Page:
Researchers have discovered that activation of a particular brain region predicts whether people tend to be selfish or altruistic.// The results of this Duke University Medical Center study were published in the Sunday, Jan 21 online edition of Nature Neuroscience.
"Although understanding the function of this brain region may not necessarily identify what drives people like Mother Theresa, it may give clues to the origins of important social behaviors like altruism," said study investigator Scott A. Huettel, Ph.D., a neuroscientist at the Brain Imaging and Analysis Center.
The work was funded by the National Institutes of Health and will be published in the February 2007 print issue of the journal Nature Neuroscience.
Altruism describes the tendency of people to act in ways that put the welfare of others ahead of their own. Why some people choose to act altruistically is unclear, says lead study investigator Dharol Tankersley, a graduate student in Huettel's laboratory.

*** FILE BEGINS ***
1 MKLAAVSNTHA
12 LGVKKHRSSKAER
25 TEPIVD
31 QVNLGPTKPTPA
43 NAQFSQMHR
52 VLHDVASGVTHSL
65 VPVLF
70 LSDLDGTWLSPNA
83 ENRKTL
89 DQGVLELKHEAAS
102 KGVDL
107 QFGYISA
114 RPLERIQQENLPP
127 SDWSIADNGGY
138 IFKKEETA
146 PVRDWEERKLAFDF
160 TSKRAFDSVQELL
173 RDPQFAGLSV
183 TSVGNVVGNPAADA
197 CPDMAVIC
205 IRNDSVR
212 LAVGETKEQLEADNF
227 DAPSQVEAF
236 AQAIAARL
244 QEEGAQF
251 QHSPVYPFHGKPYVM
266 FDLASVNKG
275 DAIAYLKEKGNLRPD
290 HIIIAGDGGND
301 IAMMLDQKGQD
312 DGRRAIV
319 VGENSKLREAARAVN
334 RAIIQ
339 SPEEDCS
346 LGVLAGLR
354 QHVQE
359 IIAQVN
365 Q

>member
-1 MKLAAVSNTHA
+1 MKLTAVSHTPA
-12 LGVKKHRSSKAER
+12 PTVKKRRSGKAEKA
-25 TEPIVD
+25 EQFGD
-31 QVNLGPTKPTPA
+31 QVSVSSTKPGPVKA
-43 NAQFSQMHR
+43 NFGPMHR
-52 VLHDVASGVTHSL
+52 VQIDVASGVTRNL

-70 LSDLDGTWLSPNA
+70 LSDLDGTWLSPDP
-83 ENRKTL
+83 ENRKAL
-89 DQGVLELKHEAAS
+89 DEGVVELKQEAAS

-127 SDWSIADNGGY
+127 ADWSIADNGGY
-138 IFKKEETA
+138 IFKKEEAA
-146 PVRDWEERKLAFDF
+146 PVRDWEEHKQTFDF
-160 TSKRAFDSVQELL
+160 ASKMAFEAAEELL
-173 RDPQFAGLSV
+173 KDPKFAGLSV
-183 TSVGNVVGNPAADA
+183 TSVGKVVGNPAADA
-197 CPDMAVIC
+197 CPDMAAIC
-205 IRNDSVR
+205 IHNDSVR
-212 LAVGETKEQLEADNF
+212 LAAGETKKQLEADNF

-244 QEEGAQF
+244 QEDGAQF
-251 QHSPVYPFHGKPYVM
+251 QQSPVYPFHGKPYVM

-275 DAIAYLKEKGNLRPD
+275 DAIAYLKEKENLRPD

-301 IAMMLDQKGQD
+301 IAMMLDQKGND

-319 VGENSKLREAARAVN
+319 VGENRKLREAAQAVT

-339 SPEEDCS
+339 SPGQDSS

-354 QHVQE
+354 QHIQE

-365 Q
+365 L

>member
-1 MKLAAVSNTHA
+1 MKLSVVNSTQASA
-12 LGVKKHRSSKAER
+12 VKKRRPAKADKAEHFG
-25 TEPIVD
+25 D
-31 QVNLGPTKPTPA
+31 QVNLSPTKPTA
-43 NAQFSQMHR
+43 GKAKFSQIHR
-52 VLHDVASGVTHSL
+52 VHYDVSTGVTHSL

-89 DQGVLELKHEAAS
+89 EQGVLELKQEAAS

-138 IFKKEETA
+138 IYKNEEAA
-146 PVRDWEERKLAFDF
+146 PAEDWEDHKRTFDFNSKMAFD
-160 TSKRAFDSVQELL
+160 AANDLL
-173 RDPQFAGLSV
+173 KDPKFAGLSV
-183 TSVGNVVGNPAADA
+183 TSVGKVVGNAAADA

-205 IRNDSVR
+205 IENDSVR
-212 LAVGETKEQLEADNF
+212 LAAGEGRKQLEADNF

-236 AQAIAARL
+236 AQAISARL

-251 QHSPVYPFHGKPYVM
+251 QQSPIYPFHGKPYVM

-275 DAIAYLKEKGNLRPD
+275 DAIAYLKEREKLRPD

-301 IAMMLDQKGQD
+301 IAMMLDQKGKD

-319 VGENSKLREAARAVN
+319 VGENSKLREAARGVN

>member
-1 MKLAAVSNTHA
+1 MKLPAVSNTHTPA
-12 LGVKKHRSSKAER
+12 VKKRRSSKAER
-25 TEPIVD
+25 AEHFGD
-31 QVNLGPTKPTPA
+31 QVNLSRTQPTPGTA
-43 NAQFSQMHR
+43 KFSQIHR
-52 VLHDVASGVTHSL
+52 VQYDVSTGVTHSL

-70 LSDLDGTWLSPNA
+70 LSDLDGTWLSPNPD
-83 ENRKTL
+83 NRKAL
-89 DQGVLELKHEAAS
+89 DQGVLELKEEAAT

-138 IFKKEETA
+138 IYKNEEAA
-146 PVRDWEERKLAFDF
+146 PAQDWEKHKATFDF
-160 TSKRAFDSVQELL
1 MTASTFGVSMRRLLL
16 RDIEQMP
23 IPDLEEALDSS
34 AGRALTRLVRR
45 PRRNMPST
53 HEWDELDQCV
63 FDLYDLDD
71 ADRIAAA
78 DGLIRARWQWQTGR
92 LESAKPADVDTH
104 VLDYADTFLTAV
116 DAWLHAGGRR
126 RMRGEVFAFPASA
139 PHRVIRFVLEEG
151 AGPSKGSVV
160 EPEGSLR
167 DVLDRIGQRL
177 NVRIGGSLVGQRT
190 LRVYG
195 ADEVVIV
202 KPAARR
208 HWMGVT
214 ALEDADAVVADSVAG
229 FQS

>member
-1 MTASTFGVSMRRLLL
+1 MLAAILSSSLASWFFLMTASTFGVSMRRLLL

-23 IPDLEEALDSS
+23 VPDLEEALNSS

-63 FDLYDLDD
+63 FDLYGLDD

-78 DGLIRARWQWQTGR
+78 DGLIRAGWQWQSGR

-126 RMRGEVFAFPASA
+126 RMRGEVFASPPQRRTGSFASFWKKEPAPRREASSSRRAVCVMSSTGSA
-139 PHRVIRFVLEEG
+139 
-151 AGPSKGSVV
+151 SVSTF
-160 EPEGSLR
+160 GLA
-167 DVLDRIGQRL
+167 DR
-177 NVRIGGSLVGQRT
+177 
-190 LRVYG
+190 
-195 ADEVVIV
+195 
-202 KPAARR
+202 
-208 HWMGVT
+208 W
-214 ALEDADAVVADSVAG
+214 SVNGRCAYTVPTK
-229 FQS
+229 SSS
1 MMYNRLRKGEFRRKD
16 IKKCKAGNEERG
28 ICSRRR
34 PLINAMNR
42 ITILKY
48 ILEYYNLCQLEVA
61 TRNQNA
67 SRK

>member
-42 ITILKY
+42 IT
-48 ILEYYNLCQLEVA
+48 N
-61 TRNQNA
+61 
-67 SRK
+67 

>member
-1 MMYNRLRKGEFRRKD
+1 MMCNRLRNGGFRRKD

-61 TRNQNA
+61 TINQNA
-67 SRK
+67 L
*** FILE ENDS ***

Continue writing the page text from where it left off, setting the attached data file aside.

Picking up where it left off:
In the study, researchers scanned the brains of 45 people while they either played a computer game or watched the computer play the game on its own. In both cases, successful playing of the game earned money for a charity of the study participant's choice.
The researchers scanned the participants' brains using a technique called functional magnetic resonance imaging (fMRI), which uses harmless magnetic pulses to measure changes in oxygen levels that indicate nerve cell activity.
The scans revealed that a region of the brain called the posterior superior temporal sulcus was activated to a greater degree when people perceived an action -- that is, when they watched the computer play the game -- than when they acted themselves, Tankersley said. This region, which lies in the top and back portion of the brain, is generally activated when the mind is trying to figure out social relationships.
The researchers then characterized the pPage: 1 2 Related medicine news :1
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